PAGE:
Pandemic Downtime: What a Great Time to Solve Problems!
Miller & Martin PLLC Blog | March 25, 2020
Author: Stephen John Stark
The Coronavirus is certainly creating difficulties for those unfortunate to have complications from contracting the disease. It is also causing business mayhem including at least temporarily closing certain businesses or drastically affecting the way that business is conducted. Many employees are currently working remotely to practice social distancing.
Some people are utilizing this time of isolation to assist others by developing new products and services. The American Radio Relay League (the national association for Amateur Radio operators) reports that it has members assisting a University of Florida Professor in developing an inexpensive ventilator that can be built from readily available materials, such as PVC pipe, lawn sprinkler valves and an Arduino microcomputer - an open-source computer board. Locally, in Chattanooga, Dr. Dawn Richards, Dr. Mary Loveless and Dr. Elizabeth Forrester have perfected a four-hour Coronavirus test protocol to be implemented at the Baylor School.
While addressing the virus itself will certainly benefit our country, it is likely that at least some employees may have capacity to contemplate how to improve their business when they return to the office. It may be that these employees can focus on improving aspects of the company and its products or services. This may be a great time to ask customers what features they would like to see included with the next release of products or services. It may also be a great time to see how certain goods or services may be provided at a higher quality and/or more efficiently to the marketplace. What can you do better than your competition? Or, for the more adventurous, what do competitors do better than you, and how can you make up the difference?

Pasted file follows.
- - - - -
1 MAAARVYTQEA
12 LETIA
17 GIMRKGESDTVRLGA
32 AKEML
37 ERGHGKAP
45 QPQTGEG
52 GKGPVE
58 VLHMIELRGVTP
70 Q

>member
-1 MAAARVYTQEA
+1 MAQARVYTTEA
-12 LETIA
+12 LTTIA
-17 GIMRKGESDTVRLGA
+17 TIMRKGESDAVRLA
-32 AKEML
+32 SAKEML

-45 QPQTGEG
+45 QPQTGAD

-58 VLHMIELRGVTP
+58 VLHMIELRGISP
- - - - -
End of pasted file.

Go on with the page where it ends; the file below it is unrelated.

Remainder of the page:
If new products or services are developed, remember, the United States is a first-to-file country. In most instances, the company that files a patent application first will be the party that receives patent rights, if any are available. Also, if no application is filed within the first year of the very first offer for sale or a first use in public, then patent protection probably will not be an option for your company. This may also be an excellent time to review whether your company released a new product or service within the last year that still may be protectable.
We would be happy to assist you in evaluating whether patent protection might be advantageous for your company. Contact a Miller & Martin Intellectual Property attorney for more information.